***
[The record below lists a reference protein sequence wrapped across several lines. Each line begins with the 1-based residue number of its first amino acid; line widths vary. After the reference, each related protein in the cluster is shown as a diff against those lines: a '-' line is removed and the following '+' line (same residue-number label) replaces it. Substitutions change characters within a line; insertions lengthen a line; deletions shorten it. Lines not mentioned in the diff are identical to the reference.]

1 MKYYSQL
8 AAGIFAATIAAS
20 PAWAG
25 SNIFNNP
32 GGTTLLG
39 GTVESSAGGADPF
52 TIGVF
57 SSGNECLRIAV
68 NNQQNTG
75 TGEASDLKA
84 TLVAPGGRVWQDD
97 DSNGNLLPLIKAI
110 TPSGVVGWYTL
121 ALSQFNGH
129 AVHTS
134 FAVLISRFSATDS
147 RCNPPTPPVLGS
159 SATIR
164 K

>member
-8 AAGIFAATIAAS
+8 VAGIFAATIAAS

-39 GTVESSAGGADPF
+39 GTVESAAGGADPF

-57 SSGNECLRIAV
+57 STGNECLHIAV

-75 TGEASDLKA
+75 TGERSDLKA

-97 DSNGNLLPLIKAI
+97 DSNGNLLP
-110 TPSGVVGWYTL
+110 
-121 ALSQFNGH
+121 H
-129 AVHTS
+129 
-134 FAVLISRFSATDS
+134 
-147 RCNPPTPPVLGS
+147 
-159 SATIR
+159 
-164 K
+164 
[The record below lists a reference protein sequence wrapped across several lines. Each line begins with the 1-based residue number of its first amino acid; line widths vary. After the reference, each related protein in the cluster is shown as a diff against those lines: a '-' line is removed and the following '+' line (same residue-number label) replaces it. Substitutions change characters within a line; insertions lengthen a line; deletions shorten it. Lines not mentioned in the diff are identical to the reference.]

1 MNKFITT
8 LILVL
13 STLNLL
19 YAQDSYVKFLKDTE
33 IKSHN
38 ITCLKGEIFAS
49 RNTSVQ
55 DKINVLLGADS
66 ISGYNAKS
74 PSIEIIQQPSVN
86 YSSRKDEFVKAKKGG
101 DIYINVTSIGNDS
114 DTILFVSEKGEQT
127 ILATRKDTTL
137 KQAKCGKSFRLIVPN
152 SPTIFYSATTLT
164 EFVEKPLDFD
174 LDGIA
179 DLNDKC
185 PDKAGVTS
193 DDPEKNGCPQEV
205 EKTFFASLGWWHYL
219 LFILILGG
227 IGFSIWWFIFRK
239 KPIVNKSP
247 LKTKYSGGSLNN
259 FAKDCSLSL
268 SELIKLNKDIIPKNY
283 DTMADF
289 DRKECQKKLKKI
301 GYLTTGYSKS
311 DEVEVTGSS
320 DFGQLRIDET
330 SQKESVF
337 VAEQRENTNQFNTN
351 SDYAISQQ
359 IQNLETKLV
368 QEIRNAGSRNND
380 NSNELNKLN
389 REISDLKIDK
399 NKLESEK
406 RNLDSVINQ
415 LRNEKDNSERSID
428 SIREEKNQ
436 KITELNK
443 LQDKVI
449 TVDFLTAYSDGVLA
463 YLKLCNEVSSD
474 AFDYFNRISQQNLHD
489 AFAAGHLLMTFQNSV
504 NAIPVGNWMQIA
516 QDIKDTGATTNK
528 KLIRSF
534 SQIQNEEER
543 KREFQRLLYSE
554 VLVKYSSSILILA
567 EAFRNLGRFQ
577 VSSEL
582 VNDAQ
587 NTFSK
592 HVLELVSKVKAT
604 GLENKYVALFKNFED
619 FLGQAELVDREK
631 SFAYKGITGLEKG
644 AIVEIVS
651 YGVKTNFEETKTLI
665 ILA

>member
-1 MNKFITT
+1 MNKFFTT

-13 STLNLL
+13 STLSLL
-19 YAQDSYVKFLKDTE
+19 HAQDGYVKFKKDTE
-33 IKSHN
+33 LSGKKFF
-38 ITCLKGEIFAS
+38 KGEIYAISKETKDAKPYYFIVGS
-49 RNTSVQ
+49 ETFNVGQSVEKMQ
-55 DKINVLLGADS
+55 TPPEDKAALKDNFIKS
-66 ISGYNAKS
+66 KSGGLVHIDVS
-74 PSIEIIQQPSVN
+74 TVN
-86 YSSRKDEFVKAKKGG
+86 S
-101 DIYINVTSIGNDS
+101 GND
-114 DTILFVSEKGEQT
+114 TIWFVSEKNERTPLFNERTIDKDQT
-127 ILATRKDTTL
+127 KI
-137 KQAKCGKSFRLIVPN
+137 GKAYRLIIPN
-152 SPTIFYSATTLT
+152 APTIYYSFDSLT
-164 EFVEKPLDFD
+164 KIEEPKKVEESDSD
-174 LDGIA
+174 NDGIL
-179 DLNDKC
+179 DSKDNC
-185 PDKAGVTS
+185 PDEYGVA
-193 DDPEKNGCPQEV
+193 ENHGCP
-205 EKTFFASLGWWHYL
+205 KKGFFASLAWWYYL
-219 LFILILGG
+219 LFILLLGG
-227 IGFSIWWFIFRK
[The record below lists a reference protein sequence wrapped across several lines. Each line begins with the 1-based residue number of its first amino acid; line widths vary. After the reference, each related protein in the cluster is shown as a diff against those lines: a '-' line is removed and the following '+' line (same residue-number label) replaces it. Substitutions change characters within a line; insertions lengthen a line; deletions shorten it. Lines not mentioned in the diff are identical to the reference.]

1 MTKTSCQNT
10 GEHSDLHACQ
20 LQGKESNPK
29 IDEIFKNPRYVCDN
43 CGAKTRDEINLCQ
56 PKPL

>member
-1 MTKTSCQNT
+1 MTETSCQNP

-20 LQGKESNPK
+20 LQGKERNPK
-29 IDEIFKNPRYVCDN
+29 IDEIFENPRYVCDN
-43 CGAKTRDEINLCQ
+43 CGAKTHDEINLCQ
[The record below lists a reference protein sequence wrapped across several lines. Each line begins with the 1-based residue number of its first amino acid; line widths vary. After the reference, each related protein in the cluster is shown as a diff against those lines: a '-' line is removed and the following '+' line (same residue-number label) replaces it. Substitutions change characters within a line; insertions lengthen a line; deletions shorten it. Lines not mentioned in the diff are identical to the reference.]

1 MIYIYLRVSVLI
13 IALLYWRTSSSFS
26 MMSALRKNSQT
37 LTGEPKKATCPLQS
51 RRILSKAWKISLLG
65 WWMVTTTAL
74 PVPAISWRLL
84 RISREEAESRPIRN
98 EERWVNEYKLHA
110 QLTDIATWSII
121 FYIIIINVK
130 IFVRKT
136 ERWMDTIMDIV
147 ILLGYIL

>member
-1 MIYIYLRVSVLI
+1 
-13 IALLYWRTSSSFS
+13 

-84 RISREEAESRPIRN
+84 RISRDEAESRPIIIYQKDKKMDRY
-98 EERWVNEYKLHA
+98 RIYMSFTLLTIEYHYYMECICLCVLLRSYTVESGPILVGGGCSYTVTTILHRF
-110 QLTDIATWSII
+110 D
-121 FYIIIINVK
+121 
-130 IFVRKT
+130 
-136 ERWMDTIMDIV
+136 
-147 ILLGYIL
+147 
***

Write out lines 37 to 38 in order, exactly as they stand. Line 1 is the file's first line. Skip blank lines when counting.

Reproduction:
+129 
-134 FAVLISRFSATDS